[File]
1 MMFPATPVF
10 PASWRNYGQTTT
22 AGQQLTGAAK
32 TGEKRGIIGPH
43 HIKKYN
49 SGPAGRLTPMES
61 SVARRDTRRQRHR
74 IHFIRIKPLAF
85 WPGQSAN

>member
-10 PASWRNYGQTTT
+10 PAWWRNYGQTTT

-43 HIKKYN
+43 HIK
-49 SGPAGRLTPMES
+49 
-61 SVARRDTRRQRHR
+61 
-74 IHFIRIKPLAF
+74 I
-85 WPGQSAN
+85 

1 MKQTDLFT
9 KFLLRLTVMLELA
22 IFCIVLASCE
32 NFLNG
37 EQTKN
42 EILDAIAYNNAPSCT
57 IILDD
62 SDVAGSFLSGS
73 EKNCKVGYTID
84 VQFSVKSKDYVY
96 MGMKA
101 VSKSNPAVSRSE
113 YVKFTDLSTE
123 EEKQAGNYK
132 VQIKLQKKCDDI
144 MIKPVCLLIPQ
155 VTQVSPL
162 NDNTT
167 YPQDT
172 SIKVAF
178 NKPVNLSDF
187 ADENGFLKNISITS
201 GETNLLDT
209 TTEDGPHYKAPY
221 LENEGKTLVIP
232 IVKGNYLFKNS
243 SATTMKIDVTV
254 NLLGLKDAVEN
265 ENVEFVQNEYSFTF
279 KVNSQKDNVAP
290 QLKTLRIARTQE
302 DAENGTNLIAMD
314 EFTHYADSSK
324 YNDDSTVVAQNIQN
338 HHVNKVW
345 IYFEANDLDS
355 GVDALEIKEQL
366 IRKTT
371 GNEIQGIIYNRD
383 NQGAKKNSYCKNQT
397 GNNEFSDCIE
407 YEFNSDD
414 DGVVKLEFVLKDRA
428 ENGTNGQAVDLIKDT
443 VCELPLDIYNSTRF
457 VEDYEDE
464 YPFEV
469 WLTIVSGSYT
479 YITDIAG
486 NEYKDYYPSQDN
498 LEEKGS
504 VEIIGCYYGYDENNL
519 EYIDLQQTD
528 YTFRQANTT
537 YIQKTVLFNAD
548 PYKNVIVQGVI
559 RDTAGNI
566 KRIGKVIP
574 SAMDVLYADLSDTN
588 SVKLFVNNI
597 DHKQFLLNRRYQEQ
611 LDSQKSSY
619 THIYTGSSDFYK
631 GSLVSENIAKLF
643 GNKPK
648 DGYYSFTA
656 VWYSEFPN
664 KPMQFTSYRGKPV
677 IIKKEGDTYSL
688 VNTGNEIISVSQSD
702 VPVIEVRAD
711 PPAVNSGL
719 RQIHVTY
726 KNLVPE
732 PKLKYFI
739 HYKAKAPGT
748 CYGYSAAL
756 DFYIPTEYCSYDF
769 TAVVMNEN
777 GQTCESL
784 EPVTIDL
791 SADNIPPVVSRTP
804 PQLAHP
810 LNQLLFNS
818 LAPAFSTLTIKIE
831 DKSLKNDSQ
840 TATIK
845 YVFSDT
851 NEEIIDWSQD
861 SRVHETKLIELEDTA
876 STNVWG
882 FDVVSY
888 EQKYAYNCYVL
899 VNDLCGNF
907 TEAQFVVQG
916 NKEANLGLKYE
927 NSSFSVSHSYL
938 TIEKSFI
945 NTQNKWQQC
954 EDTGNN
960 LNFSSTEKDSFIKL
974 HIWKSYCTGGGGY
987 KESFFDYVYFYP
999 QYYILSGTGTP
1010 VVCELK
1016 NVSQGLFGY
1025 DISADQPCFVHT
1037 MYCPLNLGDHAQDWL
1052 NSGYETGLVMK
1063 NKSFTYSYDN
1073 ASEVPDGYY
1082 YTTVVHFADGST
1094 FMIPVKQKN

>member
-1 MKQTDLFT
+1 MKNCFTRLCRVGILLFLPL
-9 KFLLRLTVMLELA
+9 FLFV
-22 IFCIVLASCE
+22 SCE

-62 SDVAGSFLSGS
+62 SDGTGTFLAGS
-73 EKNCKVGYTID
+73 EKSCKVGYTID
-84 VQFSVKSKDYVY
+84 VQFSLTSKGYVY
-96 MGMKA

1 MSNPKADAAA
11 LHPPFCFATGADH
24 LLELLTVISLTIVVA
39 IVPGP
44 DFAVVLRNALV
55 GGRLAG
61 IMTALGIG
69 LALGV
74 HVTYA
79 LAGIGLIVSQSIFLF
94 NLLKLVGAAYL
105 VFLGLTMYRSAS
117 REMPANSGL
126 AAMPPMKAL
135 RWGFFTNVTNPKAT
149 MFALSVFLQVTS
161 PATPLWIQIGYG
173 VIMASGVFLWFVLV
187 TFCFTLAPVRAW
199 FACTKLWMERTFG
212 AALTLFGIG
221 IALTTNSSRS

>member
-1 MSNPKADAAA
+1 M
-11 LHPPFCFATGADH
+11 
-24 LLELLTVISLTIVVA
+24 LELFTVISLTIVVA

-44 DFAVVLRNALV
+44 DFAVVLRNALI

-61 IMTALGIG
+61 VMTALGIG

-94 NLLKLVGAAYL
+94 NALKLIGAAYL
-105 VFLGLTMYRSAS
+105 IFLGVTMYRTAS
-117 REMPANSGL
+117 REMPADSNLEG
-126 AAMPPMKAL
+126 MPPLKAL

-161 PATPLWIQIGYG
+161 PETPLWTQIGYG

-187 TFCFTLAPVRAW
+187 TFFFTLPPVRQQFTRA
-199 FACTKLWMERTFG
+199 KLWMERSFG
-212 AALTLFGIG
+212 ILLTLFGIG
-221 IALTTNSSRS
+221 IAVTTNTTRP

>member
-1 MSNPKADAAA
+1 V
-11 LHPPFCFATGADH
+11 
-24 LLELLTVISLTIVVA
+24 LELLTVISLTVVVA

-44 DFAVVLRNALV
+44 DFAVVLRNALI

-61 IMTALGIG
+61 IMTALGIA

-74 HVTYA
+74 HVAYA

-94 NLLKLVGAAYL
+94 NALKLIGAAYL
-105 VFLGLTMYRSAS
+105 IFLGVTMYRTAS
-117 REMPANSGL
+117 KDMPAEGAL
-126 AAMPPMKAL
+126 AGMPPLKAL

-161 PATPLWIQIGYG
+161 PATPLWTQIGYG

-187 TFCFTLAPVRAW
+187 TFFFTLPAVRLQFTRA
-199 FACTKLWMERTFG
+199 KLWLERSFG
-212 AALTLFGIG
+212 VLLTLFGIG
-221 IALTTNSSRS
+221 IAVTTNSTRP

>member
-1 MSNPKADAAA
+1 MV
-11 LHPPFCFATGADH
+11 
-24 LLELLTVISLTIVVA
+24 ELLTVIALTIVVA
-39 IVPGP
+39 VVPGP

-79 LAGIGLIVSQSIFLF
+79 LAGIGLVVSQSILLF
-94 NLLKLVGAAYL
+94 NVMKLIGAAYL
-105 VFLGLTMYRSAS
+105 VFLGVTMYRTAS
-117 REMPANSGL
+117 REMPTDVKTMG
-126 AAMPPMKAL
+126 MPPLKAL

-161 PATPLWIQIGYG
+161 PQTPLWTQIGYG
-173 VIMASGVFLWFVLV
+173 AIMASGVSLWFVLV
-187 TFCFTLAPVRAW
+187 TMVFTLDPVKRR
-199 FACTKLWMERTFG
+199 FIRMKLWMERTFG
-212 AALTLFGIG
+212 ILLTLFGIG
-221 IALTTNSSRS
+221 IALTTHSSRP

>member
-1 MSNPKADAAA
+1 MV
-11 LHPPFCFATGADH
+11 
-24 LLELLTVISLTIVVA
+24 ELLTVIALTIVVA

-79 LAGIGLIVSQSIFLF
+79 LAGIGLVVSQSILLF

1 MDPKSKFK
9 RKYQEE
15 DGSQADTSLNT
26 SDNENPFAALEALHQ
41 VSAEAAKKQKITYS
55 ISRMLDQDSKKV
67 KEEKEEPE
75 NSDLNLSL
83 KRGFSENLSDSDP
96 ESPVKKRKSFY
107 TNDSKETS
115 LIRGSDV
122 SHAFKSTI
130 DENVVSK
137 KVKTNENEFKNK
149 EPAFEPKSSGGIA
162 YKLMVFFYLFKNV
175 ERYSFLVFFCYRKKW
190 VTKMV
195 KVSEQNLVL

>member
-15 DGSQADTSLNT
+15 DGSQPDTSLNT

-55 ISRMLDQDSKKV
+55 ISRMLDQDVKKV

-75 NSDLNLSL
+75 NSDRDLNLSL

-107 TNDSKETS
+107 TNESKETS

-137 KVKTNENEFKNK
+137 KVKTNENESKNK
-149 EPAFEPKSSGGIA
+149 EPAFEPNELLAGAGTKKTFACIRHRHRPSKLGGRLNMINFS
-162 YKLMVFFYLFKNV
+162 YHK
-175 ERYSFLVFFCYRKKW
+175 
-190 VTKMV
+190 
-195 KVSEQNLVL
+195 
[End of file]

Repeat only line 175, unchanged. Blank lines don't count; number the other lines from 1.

-11 LHPPFCFATGADH